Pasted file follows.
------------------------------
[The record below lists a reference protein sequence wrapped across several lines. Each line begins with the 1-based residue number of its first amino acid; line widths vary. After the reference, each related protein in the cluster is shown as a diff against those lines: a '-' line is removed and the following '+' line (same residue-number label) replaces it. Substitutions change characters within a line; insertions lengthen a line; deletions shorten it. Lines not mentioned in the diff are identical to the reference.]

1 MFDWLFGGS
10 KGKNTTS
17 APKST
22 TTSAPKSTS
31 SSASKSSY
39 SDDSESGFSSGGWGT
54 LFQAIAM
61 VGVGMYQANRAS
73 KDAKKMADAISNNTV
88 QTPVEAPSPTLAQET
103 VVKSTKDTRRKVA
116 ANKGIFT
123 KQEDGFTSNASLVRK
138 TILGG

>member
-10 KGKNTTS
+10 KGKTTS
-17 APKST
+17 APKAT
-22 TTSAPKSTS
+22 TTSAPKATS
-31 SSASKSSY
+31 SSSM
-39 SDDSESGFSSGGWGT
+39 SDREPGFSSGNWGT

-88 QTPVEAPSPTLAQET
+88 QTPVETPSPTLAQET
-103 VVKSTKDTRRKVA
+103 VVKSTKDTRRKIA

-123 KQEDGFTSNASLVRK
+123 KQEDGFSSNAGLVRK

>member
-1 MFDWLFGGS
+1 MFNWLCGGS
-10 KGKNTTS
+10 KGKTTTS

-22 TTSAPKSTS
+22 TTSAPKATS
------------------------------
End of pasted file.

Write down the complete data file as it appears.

[The record below lists a reference protein sequence wrapped across several lines. Each line begins with the 1-based residue number of its first amino acid; line widths vary. After the reference, each related protein in the cluster is shown as a diff against those lines: a '-' line is removed and the following '+' line (same residue-number label) replaces it. Substitutions change characters within a line; insertions lengthen a line; deletions shorten it. Lines not mentioned in the diff are identical to the reference.]

1 MFDWLFGGS
10 KGKNTTS
17 APKST
22 TTSAPKSTS
31 SSASKSSY
39 SDDSESGFSSGGWGT
54 LFQAIAM
61 VGVGMYQANRAS
73 KDAKKMADAISNNTV
88 QTPVEAPSPTLAQET
103 VVKSTKDTRRKVA
116 ANKGIFT
123 KQEDGFTSNASLVRK
138 TILGG

>member
-10 KGKNTTS
+10 KGKTTS
-17 APKST
+17 APKAT
-22 TTSAPKSTS
+22 TTSAPKATS
-31 SSASKSSY
+31 SSSM
-39 SDDSESGFSSGGWGT
+39 SDREPGFSSGNWGT

-88 QTPVEAPSPTLAQET
+88 QTPVETPSPTLAQET
-103 VVKSTKDTRRKVA
+103 VVKSTKDTRRKIA

-123 KQEDGFTSNASLVRK
+123 KQEDGFSSNAGLVRK

>member
-1 MFDWLFGGS
+1 MFNWLCGGS
-10 KGKNTTS
+10 KGKTTTS

-22 TTSAPKSTS
+22 TTSAPKATS